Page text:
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Joelle MH Soulard Title : Transformative Travel Experiences and Social Justice

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10:30 AM, domingo 20 jun 2021 (30 minutos)
  Virtual session
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Transformative Travel Experiences and Social Justice


Joelle MH Soulard

This paper aligns with the conference's thematic area of the Interaction of justice and tourism daily life. We investigate what actions are taken by transformative travelers in their daily lives to address justice issues resulting from their trip. Transformative travel experiences are deeply meaningful lived experiences where travelers face challenges during their trip, self-reflect, become more accepting of different worldviews, and confront justice issues in their community[1]. While the objectives of transformative experiences are well established in the literature, further studies are needed to understand the connection between inner and social transformations in transformative travelers[2]. Our research team relies on a hermeneutic phenomenological approach to qualitative inquiry inscribed within an interpretative paradigm. We ontologically recognize that multiple realities coexist within social, historical, economic, ecological, and political contexts[3]. To acknowledge the impact of those contexts, our research team engaged in group discussions to understand how our past experiences impact our choice of theoretical lenses and methodological perspectives [4]. We followed an adapted memory-work approach where transformative travelers freely share their testimonies [5, 6]. To reinforce validity, we implemented an investigator triangulation in which the principal researcher coded the data[7]. A second researcher reviewed the codebook, and discussions followed on the emerging codes and themes[5]. The transformative travelers shared their testimonies through an open-ended survey questionnaire, which asked them to Please describe your life-changing or transformative trip and explain why you find it transformative?. A total of 1,139 informants participated by sharing their lived experience in an essay box between December 2018 and January 2019. Data analysis follows the approach outlined by Bailey (2007), starting with open coding (emerging codes are identified and assigned to textual elements), followed by axial coding (codes are regrouped under themes), and data consolidation (a narrative is developed)[8]. We enhanced trustworthiness by following the principles of transferability (thick descriptions), credibility (peer debriefing), dependability (audit trail), and confirmability (reflexivity)[9]. Through their testimonies, the transformative travelers reveal a spectrum of transformation from failed introspection to active social engagement. For those transformative travelers who experience social behavior changes, three themes emerge in which they: 1) redefine their life path (snapshot quote: "Immersing myself in that culture and seeing the push to decide what is Spanish and Catalan, inspired me to be an anthropology major so that I could study more cultures," Female, 35, travel to Barcelona) 2) embrace anti-consumerism (snapshot quote: "Now, we seek the simpler things in life, and have pared down our belongings, and realize that we don't need expensive things" Female, 45, travel to Cuba), 3) become champions for social justice (snapshot quote: "Since then, I have donated thousands of hours to help Habitat for Humanity in multiple states and made financial contributions as well. I would say that I see Habitat in the same way that zealots see their religion. I am absolutely fanatical," Male, 33, travel to New Orleans). The findings provide crucial understandings about how transformed travelers impact the community they lived in and become advocates for change.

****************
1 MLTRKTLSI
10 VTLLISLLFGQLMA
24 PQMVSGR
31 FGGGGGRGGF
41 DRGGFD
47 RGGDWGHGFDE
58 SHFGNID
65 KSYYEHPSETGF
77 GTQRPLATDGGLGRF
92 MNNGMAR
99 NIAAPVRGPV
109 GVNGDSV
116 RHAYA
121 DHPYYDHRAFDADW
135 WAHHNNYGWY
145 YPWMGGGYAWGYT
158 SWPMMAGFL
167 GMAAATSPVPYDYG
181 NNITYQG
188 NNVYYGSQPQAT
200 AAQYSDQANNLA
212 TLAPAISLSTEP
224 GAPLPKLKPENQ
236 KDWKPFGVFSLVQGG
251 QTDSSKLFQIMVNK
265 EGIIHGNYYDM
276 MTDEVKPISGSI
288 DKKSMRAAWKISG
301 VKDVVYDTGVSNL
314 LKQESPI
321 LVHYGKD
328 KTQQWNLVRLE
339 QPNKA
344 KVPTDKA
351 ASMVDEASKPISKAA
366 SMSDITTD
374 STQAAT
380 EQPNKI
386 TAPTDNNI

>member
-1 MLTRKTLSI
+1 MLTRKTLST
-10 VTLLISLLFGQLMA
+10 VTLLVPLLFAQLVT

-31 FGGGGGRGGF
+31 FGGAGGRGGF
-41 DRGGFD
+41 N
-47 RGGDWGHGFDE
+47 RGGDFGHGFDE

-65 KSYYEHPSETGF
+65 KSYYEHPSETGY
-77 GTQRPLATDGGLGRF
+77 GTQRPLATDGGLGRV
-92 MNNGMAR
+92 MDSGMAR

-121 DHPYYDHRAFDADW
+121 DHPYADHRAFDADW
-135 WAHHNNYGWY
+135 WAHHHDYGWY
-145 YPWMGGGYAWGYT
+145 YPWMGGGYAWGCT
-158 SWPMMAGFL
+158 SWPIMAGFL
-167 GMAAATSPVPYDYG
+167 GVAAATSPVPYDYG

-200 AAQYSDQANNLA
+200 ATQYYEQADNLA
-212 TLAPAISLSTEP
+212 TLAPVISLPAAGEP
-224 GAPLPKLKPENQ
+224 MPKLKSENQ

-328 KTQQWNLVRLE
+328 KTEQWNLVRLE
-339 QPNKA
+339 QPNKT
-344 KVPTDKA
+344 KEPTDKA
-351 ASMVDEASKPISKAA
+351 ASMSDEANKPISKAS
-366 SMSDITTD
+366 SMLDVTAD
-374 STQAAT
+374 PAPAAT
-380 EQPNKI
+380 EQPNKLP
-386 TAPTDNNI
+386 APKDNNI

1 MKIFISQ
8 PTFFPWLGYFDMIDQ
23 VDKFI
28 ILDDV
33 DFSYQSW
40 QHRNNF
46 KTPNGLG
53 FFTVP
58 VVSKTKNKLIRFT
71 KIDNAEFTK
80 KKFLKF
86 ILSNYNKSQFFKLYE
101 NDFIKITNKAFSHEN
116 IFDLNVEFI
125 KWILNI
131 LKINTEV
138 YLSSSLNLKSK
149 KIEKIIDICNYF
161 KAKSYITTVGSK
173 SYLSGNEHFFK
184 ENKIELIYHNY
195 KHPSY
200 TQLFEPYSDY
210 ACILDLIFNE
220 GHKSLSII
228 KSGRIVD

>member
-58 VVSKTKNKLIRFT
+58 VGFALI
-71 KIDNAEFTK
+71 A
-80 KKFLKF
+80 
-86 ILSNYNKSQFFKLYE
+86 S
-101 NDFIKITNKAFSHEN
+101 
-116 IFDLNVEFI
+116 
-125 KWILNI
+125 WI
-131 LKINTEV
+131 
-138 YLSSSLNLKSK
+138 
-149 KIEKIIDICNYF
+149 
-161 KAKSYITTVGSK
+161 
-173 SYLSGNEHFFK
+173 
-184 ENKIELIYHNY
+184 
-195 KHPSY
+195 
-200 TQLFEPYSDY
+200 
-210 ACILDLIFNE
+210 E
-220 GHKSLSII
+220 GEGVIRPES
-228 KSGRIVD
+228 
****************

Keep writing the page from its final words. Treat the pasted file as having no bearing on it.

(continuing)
1. Soulard, J., N.G. McGehee, and M. Stern, Transformative tourism organizations and glocalization. Annals of Tourism Research, 2019. 76: p. 91-104.

2. Sheldon, P.J., Designing tourism experiences for inner transformation. Annals of Tourism Research, 2020. 83: p. 102935.

3. Marshall, C. and G. Rossman, Designing qualitative research. 2016: Sage publications.

4. Creswell, J.W., 30 essential skills for the qualitative researcher. 2016: Sage Publications.

5. Stone, M.J., et al., Elements of memorable food, drink, and culinary tourism experiences. Journal of Travel Research, 2017: p. 0047287517729758.

6. Small, J., Memory-work: A method for researching women’s tourist experiences. Tourism management, 1999. 20(1): p. 25-35.

7. Decrop, A., Triangulation in qualitative tourism research. Tourism management, 1999. 20(1): p. 157-161.

8. Bailey, C.A., A guide to qualitative field research. 2007: Sage Publications.

9. Lincoln, Y.S. and E.G. Egon, Lincoln, Yvonna S., and Egan G. Egon," Paradigmatic Controversies, Contradictions, and Emerging Confluences," pp. 163-188 in Norman K. Denzin and Yvonna S. Lincoln, eds.,

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Art Inside Out, an artistic residency program in the western parts of Sweden

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